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Mail merge I: Use mail merge for mass mailings

Columns and rows in worksheet

Columns represent a type of recipient information; each row is one complete recipient.

A recipient list can be any file that organizes the recipient information into columns and rows. You can create it using lots of different programs, such as Excel, Access, or Outlook.

Callout 1 The columns in a list represent a category or type of information. Each column is identified by a column heading. For example, in a customer list you might have columns for Name, Last Name, and Street Address.
Callout 2 Each row in a list represents one recipient's complete information. In the customer list, for example, one row contains all the information about one customer: the customer's name, address, and so on.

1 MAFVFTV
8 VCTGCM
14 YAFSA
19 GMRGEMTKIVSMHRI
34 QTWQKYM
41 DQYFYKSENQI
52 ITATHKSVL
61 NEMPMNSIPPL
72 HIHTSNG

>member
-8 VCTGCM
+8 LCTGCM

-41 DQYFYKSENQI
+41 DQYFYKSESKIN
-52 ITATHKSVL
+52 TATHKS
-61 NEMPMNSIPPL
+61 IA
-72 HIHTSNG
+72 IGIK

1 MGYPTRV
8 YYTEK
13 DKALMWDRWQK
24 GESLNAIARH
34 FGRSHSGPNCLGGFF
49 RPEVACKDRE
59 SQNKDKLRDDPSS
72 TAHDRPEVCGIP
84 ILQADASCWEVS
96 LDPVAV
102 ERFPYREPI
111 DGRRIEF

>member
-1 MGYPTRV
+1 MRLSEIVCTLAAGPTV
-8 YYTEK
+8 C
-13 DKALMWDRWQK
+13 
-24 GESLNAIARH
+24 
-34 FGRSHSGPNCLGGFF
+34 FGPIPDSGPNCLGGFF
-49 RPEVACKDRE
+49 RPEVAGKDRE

It's these columns and rows that make it possible to get unique recipient information into documents during a mail merge.

From the main document, you connect to the list and then you can add any column heading as a placeholder into the main document. (Officially, these placeholders are called fields. More on fields in a moment.)

When the mail merge is complete, there will be a finished document for each person that contains information from the entries in one row of the recipient list.

Tip     For the best results, set up your recipient list so that each column represents the smallest possible piece of information. For example, use separate columns for First Name and Last Name rather than just a Name column. This gives you the most flexibility when you arrange fields in the main document and lets you, for example, greet customers by their first names.

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